In years gone by, I’d think nothing of thru-running the entire 70-mile Shawangunk Ridge Trail (SRT), most recently in 2015, when it took me around 24 hours. This year, however, still recovering from a sore ankle tendon, it would have to be a slower execution, and accordingly I drew up plans to thru-hike 40 miles of the trail over a two-day period. This is the stretch of trail I’m responsible for as a volunteer supervisor with the New York-New Jersey Trail Conference, where I work with a crew of twelve other volunteers to keep the trail marked and passable. This hike would be an opportunity to inspect conditions and see what work was needed.
The exotic beauty of the Shawangunk mountains never fails to amaze me — the gritty white conglomerate and dreamy pine barrens so different from other New York landscapes. Each trip brings fresh discoveries, and familiar sights are revealed in new ways. Here are some photos and observations. I hope they inspire you to come experience the trail for yourself….
(The Shawangunk Ridge trail connects the Appalachian Trail in High Point State Park, New Jersey, with the Wallkill Valley Rail Trail in Rosendale, New York. For thirty miles, the SRT is co-aligned with the Long Path, New York’s signature long distance trail.)
It was around 6pm on Friday, September 16th when a bunch of SRT 70-Mile participants hopped off a yellow school bus to meet the remaining SRT 70-Mile participants at High Point State Park in New Jersey. Like a school bus of children on their first day of school, we were excited and nervous (and most of us had to pee). After a quick race briefing from the Race Directors, we were off to the starting line at the SRT’s southern terminus. We snapped a starting line photo and the RDs let us loose on our journey to Rosendale, a 72 mile trek along the Shawangunk Ridge Trail.
The shuttle bus from Rosendale (where the race finishes) bumped across a narrow bridge to a small parking lot, illuminated by a single light. The 8 of us (that was it!) trotted out into the misty darkness. The race director gave us waterproof maps and our race numbers and a few navigational tips before the 6 AM start.
The third edition of the SRT Run/Hike took place September 16-17, 2016 with 102 starters across all divisions, up from 82 the year before. A remarkable 92% of starters successfully completed the course this year — a surprising statistic for a minimalist format event which provides little or no aid or course markings. Excluding the dauntingly difficult 70-mile division, the success rate for the other divisions was almost 97%. Besides the inevitable scrapes and bruises, there were no injuries during the event, and no-one got lost. The runners deserve credit for showing up prepared to navigate on their own and manage their hydration and nutritional needs — exactly the spirit of mindfulness and self-reliance we sought to promote in creating this event. And perhaps it’s the case that the magical beauty of the Shawangunk Mountains imparts extra energy to those who move through the wilderness…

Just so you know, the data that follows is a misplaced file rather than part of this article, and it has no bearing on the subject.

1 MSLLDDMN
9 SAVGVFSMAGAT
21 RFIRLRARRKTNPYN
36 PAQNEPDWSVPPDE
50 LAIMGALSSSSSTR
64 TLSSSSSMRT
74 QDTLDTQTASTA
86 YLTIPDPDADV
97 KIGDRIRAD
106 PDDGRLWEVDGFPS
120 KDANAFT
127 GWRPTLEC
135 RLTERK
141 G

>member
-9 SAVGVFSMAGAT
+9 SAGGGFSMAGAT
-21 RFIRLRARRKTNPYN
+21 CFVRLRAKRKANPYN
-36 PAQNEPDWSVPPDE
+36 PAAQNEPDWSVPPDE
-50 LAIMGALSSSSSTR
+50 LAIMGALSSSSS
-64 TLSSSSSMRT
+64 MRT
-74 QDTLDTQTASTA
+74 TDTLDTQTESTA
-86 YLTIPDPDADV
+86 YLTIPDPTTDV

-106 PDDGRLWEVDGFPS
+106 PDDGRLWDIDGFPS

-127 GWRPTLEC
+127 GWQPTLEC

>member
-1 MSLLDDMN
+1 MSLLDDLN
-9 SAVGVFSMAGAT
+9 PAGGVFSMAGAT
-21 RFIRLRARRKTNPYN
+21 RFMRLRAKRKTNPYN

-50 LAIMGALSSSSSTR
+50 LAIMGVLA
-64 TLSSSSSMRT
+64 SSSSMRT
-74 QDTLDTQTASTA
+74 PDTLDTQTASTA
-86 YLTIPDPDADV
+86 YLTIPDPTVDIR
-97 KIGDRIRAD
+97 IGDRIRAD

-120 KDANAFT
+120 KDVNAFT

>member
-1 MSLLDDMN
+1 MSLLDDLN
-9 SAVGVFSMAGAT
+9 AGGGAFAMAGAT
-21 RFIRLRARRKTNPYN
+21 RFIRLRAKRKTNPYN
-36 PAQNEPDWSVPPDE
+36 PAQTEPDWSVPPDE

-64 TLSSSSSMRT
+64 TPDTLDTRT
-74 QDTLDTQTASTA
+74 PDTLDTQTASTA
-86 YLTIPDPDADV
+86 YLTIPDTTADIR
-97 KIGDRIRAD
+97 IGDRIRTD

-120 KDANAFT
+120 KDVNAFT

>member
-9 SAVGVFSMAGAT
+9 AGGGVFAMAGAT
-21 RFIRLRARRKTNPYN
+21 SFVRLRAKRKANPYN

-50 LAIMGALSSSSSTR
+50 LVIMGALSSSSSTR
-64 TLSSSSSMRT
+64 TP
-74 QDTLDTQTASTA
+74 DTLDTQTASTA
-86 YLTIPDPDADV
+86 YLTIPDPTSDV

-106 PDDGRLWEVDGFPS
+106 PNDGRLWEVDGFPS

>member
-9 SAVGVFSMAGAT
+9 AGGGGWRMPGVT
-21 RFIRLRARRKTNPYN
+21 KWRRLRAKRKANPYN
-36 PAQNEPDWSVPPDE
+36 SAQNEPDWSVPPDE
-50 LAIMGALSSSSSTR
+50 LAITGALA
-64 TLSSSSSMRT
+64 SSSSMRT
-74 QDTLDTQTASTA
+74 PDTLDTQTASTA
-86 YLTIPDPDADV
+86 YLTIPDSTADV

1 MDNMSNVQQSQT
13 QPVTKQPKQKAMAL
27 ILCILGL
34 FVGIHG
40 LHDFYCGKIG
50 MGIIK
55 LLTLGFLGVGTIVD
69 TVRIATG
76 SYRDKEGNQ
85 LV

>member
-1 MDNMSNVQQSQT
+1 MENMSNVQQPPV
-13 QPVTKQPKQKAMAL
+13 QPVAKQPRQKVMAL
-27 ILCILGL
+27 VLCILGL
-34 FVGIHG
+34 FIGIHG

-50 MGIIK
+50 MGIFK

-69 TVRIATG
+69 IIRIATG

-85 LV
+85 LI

Here’s a race report from Kevin Russell, one of the 74-mile particpants in the recent SRT race, which takes place along the Shawangunk Ridge Trail. Kevin’s lively story features field-expedient shoe repair, a porcupine, bushwhacking, and rock scrambles. Thanks for sharing, Kevin!
The 2nd edition of the SRT Run/Hike took place along the Shawangunk Ridge Trail (SRT) in New York’s Hudson Valley commencing Friday, September 18 at 6:35 PM and ending Saturday September 19, 2015 at 11:30 PM. The event attracted participants from New York, Pennsylvania, Maryland, Missouri, Connecticut, New Jersey, Massachusetts, North Carolina, Virginia, Washington, and California. 82 racers started out in four divisions ranging from 20 to 74 miles, ready to experience the beauty, ruggedness, and diversity of the Shawangunk Mountains. 73 made it to the finish line for an overall completion rate of 89%. A new record of 22 hours 2 minutes was set for the full 74-mile SRT. There were no reported injuries.
For the organizers, the event started many months ago. For 2015 we changed the format, increasing the number of divisions from three to four and holding them all on the same day. We also moved the last five miles of the course off paved roads and onto an unmaintained trail in the Mohonk Preserve. We spent the months leading up to the event obtaining six different permits, developing detailed safety plans, recruiting volunteers, and hoping people would sign up for an event that provides adventure but not support.